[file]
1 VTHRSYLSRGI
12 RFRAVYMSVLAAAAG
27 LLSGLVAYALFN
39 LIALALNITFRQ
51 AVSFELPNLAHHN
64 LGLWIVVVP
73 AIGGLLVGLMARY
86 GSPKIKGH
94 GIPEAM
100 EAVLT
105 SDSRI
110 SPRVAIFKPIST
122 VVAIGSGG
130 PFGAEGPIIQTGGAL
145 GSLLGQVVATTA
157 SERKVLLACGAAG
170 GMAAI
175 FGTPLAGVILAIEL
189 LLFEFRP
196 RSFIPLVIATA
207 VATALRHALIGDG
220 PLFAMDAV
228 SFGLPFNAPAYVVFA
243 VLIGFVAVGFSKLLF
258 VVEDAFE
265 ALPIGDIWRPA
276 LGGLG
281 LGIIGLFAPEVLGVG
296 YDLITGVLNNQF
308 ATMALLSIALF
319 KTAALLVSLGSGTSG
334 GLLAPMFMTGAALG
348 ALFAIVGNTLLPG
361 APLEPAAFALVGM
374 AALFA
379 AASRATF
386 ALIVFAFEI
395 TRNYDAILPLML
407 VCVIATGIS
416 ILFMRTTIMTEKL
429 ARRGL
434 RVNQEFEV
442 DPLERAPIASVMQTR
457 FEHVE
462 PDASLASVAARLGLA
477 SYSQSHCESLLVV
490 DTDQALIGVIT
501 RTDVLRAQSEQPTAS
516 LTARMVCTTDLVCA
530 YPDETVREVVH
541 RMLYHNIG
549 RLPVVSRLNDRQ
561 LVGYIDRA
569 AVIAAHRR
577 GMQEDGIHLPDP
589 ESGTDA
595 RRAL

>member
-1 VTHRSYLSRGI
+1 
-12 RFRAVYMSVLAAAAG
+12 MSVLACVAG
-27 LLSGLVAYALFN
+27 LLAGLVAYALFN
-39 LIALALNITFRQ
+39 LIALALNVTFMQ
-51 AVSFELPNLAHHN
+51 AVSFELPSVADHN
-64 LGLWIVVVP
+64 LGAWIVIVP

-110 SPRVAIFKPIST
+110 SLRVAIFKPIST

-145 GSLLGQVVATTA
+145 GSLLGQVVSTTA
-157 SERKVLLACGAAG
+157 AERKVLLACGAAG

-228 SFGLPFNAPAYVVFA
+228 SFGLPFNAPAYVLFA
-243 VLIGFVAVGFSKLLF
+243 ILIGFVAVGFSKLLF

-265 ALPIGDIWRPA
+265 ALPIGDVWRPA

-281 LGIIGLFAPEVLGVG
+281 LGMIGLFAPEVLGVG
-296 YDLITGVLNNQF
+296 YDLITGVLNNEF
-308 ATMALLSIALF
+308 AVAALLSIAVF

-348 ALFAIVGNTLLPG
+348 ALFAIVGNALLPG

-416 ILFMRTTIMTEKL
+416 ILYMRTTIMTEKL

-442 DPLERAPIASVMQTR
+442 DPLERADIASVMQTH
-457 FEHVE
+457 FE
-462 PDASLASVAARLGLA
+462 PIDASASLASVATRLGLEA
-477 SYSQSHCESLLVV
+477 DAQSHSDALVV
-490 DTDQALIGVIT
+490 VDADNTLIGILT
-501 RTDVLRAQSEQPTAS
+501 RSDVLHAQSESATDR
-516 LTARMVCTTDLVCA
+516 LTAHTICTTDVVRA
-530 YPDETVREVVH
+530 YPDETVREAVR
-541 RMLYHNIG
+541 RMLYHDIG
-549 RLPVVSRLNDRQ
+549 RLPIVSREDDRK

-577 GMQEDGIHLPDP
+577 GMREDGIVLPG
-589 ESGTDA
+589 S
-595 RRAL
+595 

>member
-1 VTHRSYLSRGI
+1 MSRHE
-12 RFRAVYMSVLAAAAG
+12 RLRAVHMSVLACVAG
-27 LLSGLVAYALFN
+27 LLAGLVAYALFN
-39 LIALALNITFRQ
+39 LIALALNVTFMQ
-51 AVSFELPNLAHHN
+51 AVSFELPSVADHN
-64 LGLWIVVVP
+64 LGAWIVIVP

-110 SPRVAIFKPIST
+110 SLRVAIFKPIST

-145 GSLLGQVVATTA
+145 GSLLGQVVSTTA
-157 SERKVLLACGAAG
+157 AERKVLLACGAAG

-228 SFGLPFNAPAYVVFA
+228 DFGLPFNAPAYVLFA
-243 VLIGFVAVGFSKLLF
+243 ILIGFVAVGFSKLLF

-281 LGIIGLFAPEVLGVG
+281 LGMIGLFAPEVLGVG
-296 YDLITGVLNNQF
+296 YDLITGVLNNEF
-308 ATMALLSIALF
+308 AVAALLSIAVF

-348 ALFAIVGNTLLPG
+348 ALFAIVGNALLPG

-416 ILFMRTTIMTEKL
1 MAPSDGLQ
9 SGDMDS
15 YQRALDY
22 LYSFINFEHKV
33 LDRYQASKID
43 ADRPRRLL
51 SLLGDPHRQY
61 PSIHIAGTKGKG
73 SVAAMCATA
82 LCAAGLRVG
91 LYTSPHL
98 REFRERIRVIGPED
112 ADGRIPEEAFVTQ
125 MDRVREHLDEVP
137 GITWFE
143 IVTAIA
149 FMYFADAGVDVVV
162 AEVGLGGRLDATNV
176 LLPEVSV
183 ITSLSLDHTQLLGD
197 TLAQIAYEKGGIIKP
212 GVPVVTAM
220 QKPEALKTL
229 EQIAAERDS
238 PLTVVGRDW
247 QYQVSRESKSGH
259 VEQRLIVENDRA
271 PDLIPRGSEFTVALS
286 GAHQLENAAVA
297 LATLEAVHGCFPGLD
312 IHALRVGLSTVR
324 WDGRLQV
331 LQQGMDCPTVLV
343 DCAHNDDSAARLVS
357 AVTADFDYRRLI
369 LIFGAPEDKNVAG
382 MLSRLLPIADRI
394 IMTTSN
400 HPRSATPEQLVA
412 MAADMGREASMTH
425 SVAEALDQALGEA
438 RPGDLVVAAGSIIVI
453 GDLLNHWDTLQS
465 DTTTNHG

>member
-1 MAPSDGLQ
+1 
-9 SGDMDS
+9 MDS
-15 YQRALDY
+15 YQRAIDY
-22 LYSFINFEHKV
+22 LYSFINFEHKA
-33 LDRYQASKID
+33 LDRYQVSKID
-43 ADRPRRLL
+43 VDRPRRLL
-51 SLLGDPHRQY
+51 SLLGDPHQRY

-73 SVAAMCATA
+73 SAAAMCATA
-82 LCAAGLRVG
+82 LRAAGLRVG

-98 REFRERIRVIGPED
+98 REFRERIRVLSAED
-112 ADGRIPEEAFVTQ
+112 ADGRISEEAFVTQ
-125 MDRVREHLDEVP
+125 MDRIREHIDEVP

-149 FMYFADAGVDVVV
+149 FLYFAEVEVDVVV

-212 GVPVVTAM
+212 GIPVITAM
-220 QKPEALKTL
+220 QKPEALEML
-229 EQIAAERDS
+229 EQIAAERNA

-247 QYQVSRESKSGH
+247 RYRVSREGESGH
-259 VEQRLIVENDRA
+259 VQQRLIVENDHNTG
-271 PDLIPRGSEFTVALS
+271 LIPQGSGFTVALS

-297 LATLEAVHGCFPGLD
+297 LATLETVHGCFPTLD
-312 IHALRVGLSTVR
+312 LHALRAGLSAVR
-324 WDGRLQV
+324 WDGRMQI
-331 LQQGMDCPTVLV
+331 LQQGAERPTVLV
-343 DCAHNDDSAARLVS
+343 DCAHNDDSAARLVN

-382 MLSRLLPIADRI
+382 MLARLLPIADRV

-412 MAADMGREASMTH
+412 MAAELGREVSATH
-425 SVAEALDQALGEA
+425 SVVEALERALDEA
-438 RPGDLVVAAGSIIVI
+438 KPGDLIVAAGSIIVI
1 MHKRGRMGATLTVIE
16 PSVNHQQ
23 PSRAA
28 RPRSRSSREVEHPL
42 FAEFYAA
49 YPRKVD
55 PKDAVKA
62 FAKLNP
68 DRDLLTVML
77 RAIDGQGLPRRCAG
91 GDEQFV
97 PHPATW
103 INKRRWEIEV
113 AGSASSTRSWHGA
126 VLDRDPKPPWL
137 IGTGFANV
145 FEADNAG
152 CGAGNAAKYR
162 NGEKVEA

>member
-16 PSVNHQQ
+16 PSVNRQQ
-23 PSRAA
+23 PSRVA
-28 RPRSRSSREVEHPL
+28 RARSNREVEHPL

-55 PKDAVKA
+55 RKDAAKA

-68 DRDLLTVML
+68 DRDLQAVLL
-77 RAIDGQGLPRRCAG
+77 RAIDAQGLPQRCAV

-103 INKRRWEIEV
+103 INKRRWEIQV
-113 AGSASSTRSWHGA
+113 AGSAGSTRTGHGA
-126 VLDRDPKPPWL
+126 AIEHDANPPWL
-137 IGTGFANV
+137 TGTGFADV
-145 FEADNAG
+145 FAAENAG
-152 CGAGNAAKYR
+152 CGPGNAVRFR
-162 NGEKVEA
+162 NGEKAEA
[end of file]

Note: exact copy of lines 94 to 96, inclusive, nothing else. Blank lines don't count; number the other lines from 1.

+442 DPLERADIASVMQTH
-457 FEHVE
+457 FE